Sen. Rand Paul's neighbor appeared in a Kentucky state court Thursday and pleaded not guilty to a charge of fourth-degree misdemeanor assault.
Retired physician Rene Boucher reportedly blindsided Paul, tackling him from behind while the senator was wearing headphones and mowing his lawn. And while Boucher's motive remains a mystery, Paul's injuries offer clues as to the extent of the defendant's legal jeopardy: Six broken ribs and a pleural effusion, or build up of excess fluid around the lung — more serious than originally reported.
“Last week, Sen. Paul was vigorously assaulted by someone in his neighborhood. This is a serious criminal matter involving serious injury, and is being handled by local and federal authorities,” Doug Stafford, a senior adviser to Paul, told CNN Thursday.
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Paul’s injuries and his aide’s statement do not bode well for Boucher. Currently, he is charged with assault in the fourth degree, which is a misdemeanor. But that could change — so could the potential consequences if he is found guilty.
A defendant is guilty of assault in the fourth degree if he is found to have intentionally or wantonly caused physical injury to the victim. “Physical injury” is defined as substantial physical pain or impairment of physical condition, under Kentucky law.
The difference between this misdemeanor assault and felony assault in the second degree comes down to one word: “Serious."
A person commits felony second degree assault when he intentionally causes serious physical injury, according to Kentucky law, which is more than just physical injury. It includes prolonged impairment of health, or impairment of the function of any bodily organ, and broken ribs and impairment of the lungs appear to qualify. Ultimately, whether an injury is serious or just a misdemeanor injury is up to the jury at trial.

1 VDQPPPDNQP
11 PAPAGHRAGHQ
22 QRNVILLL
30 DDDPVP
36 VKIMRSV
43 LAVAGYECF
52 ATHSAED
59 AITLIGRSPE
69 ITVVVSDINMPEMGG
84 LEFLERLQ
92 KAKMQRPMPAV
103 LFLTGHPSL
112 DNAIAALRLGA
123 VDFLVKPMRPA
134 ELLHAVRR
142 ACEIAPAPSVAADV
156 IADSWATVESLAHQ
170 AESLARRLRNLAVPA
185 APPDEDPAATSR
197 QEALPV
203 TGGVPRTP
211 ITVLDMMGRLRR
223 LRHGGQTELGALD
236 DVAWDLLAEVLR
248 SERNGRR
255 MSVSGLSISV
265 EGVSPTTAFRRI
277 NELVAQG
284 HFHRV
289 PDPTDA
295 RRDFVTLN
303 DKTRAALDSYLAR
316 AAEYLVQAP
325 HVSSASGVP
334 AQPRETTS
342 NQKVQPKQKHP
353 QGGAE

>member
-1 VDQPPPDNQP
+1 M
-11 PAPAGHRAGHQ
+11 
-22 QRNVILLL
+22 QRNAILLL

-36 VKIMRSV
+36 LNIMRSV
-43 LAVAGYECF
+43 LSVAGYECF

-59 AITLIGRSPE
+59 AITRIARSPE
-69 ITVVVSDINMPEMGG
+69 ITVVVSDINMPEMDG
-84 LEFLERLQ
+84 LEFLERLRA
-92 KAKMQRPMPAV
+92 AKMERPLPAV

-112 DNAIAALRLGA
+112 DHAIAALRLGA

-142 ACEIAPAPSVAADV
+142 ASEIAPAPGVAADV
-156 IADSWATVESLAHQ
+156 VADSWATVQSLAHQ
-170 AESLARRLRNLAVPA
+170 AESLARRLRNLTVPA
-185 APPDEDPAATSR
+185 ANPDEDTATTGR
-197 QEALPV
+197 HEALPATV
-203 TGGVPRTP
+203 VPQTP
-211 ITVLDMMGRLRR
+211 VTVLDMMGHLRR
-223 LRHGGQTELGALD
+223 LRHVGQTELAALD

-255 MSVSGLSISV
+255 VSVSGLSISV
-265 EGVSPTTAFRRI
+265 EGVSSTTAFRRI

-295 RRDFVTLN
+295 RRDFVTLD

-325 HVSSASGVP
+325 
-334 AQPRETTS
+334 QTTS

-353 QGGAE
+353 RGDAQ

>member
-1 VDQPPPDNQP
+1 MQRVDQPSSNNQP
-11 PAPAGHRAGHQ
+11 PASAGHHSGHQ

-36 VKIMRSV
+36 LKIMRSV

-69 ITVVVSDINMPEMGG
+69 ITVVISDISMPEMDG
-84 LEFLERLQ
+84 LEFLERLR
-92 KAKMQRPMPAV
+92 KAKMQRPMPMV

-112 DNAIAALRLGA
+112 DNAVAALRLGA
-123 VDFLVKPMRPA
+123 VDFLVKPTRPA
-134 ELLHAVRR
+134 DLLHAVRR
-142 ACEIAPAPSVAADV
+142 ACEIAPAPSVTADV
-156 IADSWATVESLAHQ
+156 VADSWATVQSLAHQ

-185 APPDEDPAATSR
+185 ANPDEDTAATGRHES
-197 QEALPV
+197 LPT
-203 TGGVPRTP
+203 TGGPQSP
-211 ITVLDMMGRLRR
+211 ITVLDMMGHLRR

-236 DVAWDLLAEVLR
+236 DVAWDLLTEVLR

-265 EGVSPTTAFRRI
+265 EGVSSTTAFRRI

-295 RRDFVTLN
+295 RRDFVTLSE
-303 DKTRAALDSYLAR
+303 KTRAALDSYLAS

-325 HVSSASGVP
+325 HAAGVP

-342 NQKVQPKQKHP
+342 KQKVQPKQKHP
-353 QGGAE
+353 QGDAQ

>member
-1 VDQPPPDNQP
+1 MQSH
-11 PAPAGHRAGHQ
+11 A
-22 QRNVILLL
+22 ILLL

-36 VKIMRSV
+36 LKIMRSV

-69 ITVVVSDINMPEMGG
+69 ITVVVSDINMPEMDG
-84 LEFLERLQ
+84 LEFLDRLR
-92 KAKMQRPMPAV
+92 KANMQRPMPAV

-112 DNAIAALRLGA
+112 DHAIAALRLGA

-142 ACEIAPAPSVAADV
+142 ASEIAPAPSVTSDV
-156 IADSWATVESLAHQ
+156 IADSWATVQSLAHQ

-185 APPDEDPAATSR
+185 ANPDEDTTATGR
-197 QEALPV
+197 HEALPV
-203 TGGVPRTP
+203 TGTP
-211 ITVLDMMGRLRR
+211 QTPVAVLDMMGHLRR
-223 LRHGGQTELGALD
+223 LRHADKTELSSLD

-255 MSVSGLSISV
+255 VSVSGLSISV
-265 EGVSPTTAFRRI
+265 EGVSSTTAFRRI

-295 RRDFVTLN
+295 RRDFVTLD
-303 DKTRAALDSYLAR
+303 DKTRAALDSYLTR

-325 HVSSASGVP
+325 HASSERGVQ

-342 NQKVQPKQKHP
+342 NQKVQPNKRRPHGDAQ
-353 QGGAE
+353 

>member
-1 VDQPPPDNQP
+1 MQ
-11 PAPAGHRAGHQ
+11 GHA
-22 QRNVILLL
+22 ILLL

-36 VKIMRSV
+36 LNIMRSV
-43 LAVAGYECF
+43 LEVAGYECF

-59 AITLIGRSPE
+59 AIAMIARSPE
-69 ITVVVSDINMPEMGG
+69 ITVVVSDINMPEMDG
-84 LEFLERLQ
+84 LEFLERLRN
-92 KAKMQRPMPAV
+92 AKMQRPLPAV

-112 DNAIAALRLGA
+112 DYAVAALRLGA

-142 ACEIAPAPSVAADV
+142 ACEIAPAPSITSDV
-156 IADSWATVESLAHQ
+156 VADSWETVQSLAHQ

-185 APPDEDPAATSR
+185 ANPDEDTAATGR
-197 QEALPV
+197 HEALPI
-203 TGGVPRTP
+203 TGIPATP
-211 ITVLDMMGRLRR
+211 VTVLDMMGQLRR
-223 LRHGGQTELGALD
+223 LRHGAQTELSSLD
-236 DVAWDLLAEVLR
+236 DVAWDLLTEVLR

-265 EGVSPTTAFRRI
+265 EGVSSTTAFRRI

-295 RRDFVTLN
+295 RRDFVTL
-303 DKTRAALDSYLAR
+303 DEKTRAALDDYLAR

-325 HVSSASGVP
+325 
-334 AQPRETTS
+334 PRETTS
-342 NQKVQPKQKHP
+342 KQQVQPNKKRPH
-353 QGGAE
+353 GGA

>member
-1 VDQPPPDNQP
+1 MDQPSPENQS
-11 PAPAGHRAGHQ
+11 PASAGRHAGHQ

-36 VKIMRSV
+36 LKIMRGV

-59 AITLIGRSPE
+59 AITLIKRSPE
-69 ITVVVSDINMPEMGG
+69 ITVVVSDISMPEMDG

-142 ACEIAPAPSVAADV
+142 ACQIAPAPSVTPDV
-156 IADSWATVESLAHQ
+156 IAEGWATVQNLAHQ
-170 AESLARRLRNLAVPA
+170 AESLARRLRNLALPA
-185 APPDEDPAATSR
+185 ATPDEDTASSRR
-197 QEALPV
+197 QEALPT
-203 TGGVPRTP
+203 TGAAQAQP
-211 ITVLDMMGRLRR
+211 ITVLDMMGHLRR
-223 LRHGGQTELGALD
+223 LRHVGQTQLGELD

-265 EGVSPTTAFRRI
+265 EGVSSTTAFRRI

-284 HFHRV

Paul’s newly-reported, more serious injuries could lead the state prosecutors to charge Boucher instead with the more-serious felony assault. The difference is punishment is massive. The misdemeanor assault carries a maximum term of a year of confinement, while a felony assault conviction carries a minimum of five and a maximum of ten years.
Could Boucher be charged with a federal crime? Ordinarily, an assault on an ordinary citizen does not involve federal law. But Paul is a U.S. senator, and federal law criminalizes assaults on members of Congress. Lesser assaults, like throwing a punch without landing the blow, or a slap that doesn’t injure, are punishable by one year of imprisonment and a fine.
Assaults that result in any personal injury are punishable by up to ten years of imprisonment.
There is no constitutional barrier to a federal assault prosecution of Boucher just because he’s being prosecuted in state court. This is because prosecutions by different sovereigns (the state and federal government) do not implicate the double jeopardy clause. But, a Department of Justice policy called the “Petite Policy” generally prohibits federal prosecution of a defendant following a state prosecution for the same act unless U.S. attorneys believe a federal crime was committed, and there is a substantial federal interest that the state prosecution failed to vindicate.
Federal prosecutors could easily conclude that a state prosecution for assault does not vindicate the different federal interest of protecting senators, and deterring attacks on public servants.
If prosecuted and convicted by both federal and state authorities, Boucher could face two different maximum sentences of ten years.